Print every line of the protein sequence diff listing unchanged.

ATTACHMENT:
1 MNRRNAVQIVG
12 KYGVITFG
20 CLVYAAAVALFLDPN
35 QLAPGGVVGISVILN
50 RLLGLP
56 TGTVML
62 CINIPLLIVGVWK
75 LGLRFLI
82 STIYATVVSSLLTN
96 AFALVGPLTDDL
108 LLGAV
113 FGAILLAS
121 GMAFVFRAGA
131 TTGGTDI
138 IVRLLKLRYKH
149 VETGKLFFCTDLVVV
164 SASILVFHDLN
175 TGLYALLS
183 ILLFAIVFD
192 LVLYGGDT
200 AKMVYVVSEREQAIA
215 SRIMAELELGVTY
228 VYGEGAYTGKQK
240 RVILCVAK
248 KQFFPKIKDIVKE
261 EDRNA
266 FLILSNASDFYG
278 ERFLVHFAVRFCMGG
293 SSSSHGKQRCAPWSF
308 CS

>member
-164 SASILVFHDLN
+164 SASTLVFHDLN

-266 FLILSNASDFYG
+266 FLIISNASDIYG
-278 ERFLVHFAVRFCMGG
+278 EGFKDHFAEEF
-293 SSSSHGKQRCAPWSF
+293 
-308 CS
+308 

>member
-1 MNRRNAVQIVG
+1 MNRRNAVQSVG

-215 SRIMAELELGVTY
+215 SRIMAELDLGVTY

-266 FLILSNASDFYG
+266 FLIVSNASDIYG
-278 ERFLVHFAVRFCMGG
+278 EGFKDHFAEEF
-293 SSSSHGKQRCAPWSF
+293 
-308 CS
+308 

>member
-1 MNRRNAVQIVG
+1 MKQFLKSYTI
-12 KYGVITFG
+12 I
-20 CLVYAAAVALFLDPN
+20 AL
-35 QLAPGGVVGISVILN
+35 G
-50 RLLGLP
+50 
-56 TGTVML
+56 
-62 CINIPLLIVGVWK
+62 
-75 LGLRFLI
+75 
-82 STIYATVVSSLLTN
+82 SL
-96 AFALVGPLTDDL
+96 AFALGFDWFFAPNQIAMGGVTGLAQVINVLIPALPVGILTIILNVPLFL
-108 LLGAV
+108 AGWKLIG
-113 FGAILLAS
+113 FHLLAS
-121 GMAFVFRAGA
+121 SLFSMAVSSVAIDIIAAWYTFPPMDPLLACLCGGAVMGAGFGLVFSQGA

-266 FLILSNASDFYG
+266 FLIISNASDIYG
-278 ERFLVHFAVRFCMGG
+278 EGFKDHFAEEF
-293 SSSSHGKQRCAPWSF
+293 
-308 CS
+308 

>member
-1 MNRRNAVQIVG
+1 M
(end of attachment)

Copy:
1 MNRRNAVQIVG
12 KYGVITFG
20 CLVYAAAVALFLDPN
35 QLAPGGVVGISVILN
50 RLLGLP
56 TGTVML
62 CINIPLLIVGVWK
75 LGLRFLI
82 STIYATVVSSLLTN
96 AFALVGPLTDDL
108 LLGAV
113 FGAILLAS
121 GMAFVFRAGA
131 TTGGTDI
138 IVRLLKLRYKH
149 VETGKLFFCTDLVVV
164 SASILVFHDLN
175 TGLYALLS
183 ILLFAIVFD
192 LVLYGGDT
200 AKMVYVVSEREQAIA
215 SRIMAELELGVTY
228 VYGEGAYTGKQK
240 RVILCVAK
248 KQFFPKIKDIVKE
261 EDRNA
266 FLILSNASDFYG
278 ERFLVHFAVRFCMGG
293 SSSSHGKQRCAPWSF
308 CS

>member
-164 SASILVFHDLN
+164 SASTLVFHDLN

-266 FLILSNASDFYG
+266 FLIISNASDIYG
-278 ERFLVHFAVRFCMGG
+278 EGFKDHFAEEF
-293 SSSSHGKQRCAPWSF
+293 
-308 CS
+308 

>member
-1 MNRRNAVQIVG
+1 MNRRNAVQSVG

-215 SRIMAELELGVTY
+215 SRIMAELDLGVTY

-266 FLILSNASDFYG
+266 FLIVSNASDIYG
-278 ERFLVHFAVRFCMGG
+278 EGFKDHFAEEF
-293 SSSSHGKQRCAPWSF
+293 
-308 CS
+308 

>member
-1 MNRRNAVQIVG
+1 MKQFLKSYTI
-12 KYGVITFG
+12 I
-20 CLVYAAAVALFLDPN
+20 AL
-35 QLAPGGVVGISVILN
+35 G
-50 RLLGLP
+50 
-56 TGTVML
+56 
-62 CINIPLLIVGVWK
+62 
-75 LGLRFLI
+75 
-82 STIYATVVSSLLTN
+82 SL
-96 AFALVGPLTDDL
+96 AFALGFDWFFAPNQIAMGGVTGLAQVINVLIPALPVGILTIILNVPLFL
-108 LLGAV
+108 AGWKLIG
-113 FGAILLAS
+113 FHLLAS
-121 GMAFVFRAGA
+121 SLFSMAVSSVAIDIIAAWYTFPPMDPLLACLCGGAVMGAGFGLVFSQGA

-266 FLILSNASDFYG
+266 FLIISNASDIYG
-278 ERFLVHFAVRFCMGG
+278 EGFKDHFAEEF
-293 SSSSHGKQRCAPWSF
+293 
-308 CS
+308 

>member
-1 MNRRNAVQIVG
+1 M